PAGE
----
As much as I yearned to graduate from OSU during the fall, I knew it ultimately would not be possible considering the complications from the virus that I contracted. Walking was difficult, even with an ankle brace, so I had to choose between damaging muscle or changing my class load and postponing graduation. Of course, I chose the latter, which brought me to ASC2194: Digital Storytelling in the Medical Heritage Center.

Taking this class with Kristin and Brian was one of the most rewarding experiences that I have ever had here at The Ohio State University. Initially, I was interested in the class due to the medical aspect (as I plan to attend medical school and become a physician); however, after enrolling in the class I was amazed by the course’s ability to interweave research and personal narrative. I always wanted the ability to tell my story, and for people to understand exactly where I came from. Thanks to this class, I ultimately got that chance.

ASC 2194: Digital Storytelling in the Medical Heritage Center gave me the opportunity to not only learn about the MHC but also to learn about myself through the connections I researched. The selection of an artifact was something that I didn’t think I could connect with at first, but over time I learned that something as novel as an 19th century scarificator could take me back into the depths of my mind. I am forever thankful that I was able to tell the world how I made it to Ohio State in 2003 and how I ended up back home and able to stand here today, with my sights set on medical school in 2016 and a career in medicine for years to come. I will never forget the memories that I shared from the seven week journey of the course, as I made a number of new connections to not only my future profession but also to the experiences that surround my personal life.

Tonycampus2 copyAnthony Bowersock is a senior and pre-med at OSU. 

Autumn 2015 Fall Break Workshop: Apply by September 16th

Our next workshop will be held during the week of Fall break from October 14-16 (Wednesday-Friday). Workshops typically run from 9am-4:30pm each of the three days. It costs $105 for OSU faculty/staff and $300 for non-OSU participants.

Lunch is included as part of the cost.

What is a digital story? On the surface, it is a 3-5 minute video comprised of first-person narration, visuals, music, and addresses some overarching dramatic question like this one created by Beth Black in our Spring Break 2015 workshop:

But we’re not just about the product; our workshops are a formative experience that naturally integrates constructivist pedagogy with digital literacy. In our immersive 3-day workshops, you will work in a community of practice to complete a short video around your work, life, or community. If you’d like to apply, please fill out and submit the following form:


Applications are due on September 16th. Accepted applicants will be notified within a week.

Participant Spotlight: Jing Qiu

I walked into the 3-day workshop with qualms about digital storytelling. I walked out a firm believer that it is a powerful thing. At the end of Day 3, after the showcase of our stories, I had folks coming up to hug me. And mine wasn’t even an emotionally charged one. Somehow, the story, the sound and images managed to connect to the audience and touch a few spots in their heart.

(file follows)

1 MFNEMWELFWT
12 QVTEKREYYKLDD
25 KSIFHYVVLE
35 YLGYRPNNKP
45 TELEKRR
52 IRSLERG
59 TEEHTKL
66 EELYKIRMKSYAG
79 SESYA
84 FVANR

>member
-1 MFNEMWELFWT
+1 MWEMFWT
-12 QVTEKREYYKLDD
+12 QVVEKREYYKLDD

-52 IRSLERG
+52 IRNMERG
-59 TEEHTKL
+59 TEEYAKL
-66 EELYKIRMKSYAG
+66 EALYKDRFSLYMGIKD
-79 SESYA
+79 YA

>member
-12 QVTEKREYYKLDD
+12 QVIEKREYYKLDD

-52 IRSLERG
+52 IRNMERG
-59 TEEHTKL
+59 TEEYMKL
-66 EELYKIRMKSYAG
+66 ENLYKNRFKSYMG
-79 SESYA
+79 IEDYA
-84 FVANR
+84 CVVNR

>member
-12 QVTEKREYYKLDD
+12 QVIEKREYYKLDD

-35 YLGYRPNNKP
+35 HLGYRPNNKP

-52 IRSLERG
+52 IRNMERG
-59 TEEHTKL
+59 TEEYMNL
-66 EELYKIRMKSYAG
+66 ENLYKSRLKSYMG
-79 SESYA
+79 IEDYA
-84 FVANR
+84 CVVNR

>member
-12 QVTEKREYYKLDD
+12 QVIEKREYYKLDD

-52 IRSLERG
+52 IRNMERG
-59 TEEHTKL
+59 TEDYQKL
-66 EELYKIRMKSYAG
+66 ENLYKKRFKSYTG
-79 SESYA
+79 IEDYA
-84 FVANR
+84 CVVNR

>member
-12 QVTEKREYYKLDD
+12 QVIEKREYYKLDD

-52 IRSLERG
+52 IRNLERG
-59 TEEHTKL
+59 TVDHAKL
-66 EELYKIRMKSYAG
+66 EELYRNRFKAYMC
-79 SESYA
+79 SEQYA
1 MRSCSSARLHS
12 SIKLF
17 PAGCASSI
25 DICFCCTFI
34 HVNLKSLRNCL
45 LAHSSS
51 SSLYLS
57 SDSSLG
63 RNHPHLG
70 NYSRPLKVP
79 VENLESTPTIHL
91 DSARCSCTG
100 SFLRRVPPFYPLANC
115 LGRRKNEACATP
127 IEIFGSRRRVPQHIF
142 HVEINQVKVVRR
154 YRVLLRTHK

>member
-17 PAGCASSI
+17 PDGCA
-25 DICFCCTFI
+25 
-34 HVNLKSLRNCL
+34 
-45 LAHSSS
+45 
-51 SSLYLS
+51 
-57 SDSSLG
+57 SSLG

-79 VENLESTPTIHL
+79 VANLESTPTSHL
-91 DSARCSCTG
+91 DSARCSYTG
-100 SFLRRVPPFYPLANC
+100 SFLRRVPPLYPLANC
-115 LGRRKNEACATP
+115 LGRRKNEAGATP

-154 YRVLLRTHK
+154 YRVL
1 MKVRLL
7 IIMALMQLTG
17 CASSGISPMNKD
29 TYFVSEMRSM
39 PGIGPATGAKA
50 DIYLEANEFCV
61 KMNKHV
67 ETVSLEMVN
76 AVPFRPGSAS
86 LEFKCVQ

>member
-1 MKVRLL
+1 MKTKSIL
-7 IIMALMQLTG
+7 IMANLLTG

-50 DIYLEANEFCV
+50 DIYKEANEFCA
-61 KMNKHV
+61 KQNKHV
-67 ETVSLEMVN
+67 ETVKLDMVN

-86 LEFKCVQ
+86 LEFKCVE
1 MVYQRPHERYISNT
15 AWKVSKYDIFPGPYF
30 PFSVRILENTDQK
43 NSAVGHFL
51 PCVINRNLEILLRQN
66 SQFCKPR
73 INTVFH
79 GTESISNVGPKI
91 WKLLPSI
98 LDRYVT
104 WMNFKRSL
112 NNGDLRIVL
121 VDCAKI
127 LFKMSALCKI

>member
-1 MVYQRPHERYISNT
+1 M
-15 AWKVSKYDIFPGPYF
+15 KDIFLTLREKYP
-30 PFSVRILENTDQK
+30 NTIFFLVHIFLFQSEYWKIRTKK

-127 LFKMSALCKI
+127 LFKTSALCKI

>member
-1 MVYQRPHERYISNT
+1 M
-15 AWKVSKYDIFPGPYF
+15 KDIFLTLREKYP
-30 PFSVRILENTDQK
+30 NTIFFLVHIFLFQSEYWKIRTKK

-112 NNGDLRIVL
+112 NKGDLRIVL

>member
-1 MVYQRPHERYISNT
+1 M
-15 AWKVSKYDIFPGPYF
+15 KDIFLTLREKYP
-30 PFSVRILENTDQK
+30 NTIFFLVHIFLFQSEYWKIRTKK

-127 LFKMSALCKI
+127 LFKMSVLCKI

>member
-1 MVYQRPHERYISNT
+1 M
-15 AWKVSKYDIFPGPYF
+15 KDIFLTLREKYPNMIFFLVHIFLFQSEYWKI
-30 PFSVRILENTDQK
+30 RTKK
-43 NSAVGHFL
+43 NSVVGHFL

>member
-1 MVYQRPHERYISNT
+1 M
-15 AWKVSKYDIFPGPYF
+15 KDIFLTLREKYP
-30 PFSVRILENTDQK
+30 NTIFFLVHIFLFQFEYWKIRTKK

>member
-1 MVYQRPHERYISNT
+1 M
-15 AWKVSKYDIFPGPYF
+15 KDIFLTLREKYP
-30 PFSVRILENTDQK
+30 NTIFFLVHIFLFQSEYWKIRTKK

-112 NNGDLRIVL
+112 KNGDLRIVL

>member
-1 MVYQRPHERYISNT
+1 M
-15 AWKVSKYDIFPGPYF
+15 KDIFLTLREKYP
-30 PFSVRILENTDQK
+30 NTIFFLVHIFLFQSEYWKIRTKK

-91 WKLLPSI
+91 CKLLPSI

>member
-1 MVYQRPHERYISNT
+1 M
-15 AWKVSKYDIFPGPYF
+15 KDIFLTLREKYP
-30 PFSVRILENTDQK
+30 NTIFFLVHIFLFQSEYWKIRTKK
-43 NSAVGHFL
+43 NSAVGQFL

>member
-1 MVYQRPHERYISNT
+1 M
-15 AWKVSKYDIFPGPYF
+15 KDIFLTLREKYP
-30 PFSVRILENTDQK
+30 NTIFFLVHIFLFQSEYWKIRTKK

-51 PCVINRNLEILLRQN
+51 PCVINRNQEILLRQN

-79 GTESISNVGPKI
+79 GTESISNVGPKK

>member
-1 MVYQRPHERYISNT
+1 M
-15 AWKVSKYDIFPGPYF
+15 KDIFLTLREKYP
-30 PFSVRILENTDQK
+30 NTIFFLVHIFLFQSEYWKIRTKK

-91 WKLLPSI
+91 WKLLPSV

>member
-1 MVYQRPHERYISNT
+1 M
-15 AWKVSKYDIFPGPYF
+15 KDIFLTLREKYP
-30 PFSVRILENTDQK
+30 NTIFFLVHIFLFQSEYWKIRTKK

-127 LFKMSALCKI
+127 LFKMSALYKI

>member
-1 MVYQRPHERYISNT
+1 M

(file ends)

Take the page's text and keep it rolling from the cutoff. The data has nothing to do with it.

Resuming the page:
Like what I discovered through this story of mine, isolation only makes our curiosity about one another intensify. We all at some point of our lives feel somewhat isolated and vulnerable. We are all so very different and have different life experiences. A lot of times we are afraid of revealing ourselves and sharing our stories. But once we are brave enough to open up, the feeling is truly magical. I totally get it now – it is the human element in a story that matters.

This experience of telling my first digital story has impacted me in no small ways. It challenged and engaged me on many levels: emotional (going down the memory lane and some soul searching), physical (glued to the laptop all day, skipping meals and losing sleep), psychological (feeling vulnerable telling a personal story and overcoming the fear), and technical (crafting the story and dealing with technology). The multi-layered immersion had such a profound effect that what I learned is going to stay with me for a very long time.

It is my hope and desire to convey the same kind of energy to my students in the future to facilitate some real learning – deep, serious, lasting and transformative learning. I believe that the participation, the creative process, the sense of community, the research and critical thinking involved contribute to learning as much as to one’s self-discovery.

Jing QiuJing Qiu is the Coordinator of Library Instruction and Associate University Librarian at West Virginia University. She participated in the July 21-23rd workshop held in Morgantown, WV. 

The Fourth C of Storytelling

This is a repost of a recent blog article on berrypicking, facilitator Brian Leaf’s personal blog.

As I’ve been rethinking my approach to how we facilitate digital storytelling, I was reminded that the Center for Digital Storytelling teaches story structure in terms of context, crisis, change, and closure. For the most part, our program stuck with the seven elements of digital storytelling even though Joe Lambert seems to have sunset that particular approach years ago. However, I do think it’s important to continually think about and improve upon our own processes, and these 4 C’s have shown to popular in our most recent workshop.